Logo: University of Southern California

House Calls for All

USC students develop an app that makes immediate house calls affordable and accessible
By: Kathleen Concialdi
October 07, 2015 —
WhiteCoat brings nurse practitioners to patient's homes. Credit: iStock

As a USC medical student, Mike Kwon, saw firsthand the discrepancies in the American healthcare system. After rotating through LAC+USC Medical Center, Mike went on a family medicine rotation on the Upper East Side of New York City, at a medical practice that serviced the wealthiest 1 percent of Americans. Out of this 1 percent, Mike noticed that approximately .01 percent were able to access luxury concierge house call services not available to the general public.

One day, back on campus, Kwon began to feel sick. His time at med school and an analysis of his symptoms helped him to determine he had strep throat. Although he knew what it was, he needed a doctor to diagnose him and prescribe the appropriate medication. He went to the student health center and found he had a wait of three weeks. He then began to wonder why the elite concierge healthcare service he saw in New York could not be made more available to the general public, offering quality care more quickly.

Kwon is currently working on his Master’s Degree in Biomedical Engineering at the USC Viterbi School of Engineering as well as his M.D. from the Keck School of Medicine of USC. As a student in both fields, he became involved in the Health, Technology, and Engineering (HTE) program that combines the teachings of both engineering and medicine to promote healthcare advances. “I came to USC because of HTE@USC. It opened my mind to how engineering and health could intersect” Kwon said. Taking his interest in health and engineering, Mike pursued the Technology Commercialization Graduate Certificate Program, a graduate program at the USC Marshall School of Business, and met the other founders of WhiteCoat.

Mike was in a Technology Feasibility class with Angella Nguyen and Emilianos Ellinas. The objective of the class is to understand the commercialization of technology and the challenges facing tech startups. As part of the class, the team was tasked with creating a technology and analyzing its ease of use. Drawing on Kwon’s past experience, the team began its initial phases in the development of WhiteCoat.

They developed a website and app that brings a nurse practitioner, a licensed clinician similar to a doctor, to a patient’s home. Working in a similar fashion as Uber, WhiteCoat allows providers to log in to the system as “available” and when a patient needs care, they log in to the app or website, enter in their insurance information, symptoms, and location. A list of available providers in their area will show. The patient picks a provider and an appointment is set up immediately. Pricing is being determined but is intended to be affordable — with two price points, considering those with insurance and those without.

WhiteCoat focused on using nurse practitioners as their main source of provider. Kwon noted that “doctors have the ability to moonlight,” working in emergency rooms or urgent cares for extra pay, “but nurse practitioners don’t always have that option.” In many states, a NP is licensed to do many of the same things a doctor does — prescribing, diagnosing, treating, and managing acute, “everyday” medical conditions — while being more available and more affordable.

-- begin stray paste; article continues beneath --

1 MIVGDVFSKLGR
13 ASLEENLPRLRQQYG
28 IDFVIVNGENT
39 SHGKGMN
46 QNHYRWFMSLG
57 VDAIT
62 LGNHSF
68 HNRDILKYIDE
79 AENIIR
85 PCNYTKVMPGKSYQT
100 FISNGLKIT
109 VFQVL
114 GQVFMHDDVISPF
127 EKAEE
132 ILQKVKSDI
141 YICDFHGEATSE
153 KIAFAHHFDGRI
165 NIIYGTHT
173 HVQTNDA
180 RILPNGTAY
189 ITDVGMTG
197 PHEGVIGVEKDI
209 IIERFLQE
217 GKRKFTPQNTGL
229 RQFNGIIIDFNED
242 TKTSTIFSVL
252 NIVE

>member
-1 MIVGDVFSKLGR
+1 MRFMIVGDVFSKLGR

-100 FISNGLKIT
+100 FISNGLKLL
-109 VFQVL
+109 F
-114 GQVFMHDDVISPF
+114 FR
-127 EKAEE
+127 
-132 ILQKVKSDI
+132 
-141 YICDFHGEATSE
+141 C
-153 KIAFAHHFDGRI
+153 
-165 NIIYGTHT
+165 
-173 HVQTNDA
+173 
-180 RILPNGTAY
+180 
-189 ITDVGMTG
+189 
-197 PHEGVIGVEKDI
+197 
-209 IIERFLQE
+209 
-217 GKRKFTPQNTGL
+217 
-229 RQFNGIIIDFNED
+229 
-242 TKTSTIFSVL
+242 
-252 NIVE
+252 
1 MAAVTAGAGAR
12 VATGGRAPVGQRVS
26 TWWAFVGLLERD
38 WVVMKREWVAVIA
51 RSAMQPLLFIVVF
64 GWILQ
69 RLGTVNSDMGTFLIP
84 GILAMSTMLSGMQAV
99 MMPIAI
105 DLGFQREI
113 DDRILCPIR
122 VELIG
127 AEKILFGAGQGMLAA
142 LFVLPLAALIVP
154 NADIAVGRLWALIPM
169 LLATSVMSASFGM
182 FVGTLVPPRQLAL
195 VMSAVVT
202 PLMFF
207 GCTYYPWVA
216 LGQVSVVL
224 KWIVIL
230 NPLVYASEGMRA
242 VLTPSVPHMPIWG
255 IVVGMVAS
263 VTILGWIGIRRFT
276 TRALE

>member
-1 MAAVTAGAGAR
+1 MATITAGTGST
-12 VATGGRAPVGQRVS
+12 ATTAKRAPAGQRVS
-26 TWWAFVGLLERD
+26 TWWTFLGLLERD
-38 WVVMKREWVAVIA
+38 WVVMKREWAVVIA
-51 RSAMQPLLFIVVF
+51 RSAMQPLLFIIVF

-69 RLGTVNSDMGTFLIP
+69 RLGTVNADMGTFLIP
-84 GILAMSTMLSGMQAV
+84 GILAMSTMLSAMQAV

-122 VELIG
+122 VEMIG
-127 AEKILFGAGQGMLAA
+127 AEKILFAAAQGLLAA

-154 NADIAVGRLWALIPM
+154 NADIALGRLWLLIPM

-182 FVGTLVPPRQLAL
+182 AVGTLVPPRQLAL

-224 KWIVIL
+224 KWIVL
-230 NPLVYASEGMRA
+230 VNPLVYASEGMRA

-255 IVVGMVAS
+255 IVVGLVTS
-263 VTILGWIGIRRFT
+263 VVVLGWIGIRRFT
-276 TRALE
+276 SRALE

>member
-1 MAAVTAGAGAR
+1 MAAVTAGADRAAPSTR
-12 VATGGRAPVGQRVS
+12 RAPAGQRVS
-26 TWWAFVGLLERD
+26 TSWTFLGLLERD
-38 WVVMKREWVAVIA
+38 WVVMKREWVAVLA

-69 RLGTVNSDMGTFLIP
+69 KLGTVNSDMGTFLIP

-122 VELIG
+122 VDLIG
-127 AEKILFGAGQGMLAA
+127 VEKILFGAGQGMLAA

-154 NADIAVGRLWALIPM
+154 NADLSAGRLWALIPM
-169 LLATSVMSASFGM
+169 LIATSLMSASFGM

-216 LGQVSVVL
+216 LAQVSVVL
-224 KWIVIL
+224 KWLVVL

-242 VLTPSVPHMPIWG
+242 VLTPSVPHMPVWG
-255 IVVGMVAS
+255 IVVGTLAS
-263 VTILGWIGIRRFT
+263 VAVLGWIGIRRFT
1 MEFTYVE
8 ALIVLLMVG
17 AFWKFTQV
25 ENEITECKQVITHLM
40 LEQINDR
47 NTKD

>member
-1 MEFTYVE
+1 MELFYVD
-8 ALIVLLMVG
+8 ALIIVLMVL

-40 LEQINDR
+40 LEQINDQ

Credit: WhiteCoat

Kwon says, “WhiteCoat’s mission is to offer every patient the opportunity for an affordable house call, a service traditionally not available to the masses.”

Recently, WhiteCoat received funding from the USC Coulter Translational Research Partnership Program, a program through the Wallace H. Coulter Foundation that provides grants for innovative ideas in the field of science and technology. The foundation’s gift helped WhiteCoat receive more funding from venture capitalists and other accredited investors, which allowed them to set up space in a startup incubator, build a prototype and hire more staff to quickly launch the company’s website and app.

Kwon credits USC’s interdisciplinary programs for WhiteCoat’s successes. “I thank USC. At Keck I had the opportunity to see pain points and discrepancies in healthcare. In the HTE program, I saw the intersection of health and engineering. In biomedical engineering I saw the engineering side of health care.” Kwon continues to say that by studying business he was able to learn how to launch a successful startup and the relationship with Coulter, he was able to see how to experience the fundraising needed to fund such startups. Clearly, many pieces of USC have brought WhiteCoat to where it is today.

WhiteCoat’s website; whitecoat.healthcare; launched on September 9th with the original founders still at the helm. Kwon is the CEO and head of healthcare operations; Nguyen is responsible for marketing; Ellinas maintains WhiteCoat’s operation and strategy; and Ryan Kaminsky came on board as the head of product development. As Ellinas stated, “We’re die hard Trojans.”

The team is excited to see the company grow. Kwon believes that “the sign of a great product is one that you would use yourself. “My dream,” he said, “is to build WhiteCoat, allow it to grow and then become a doctor and use this myself”.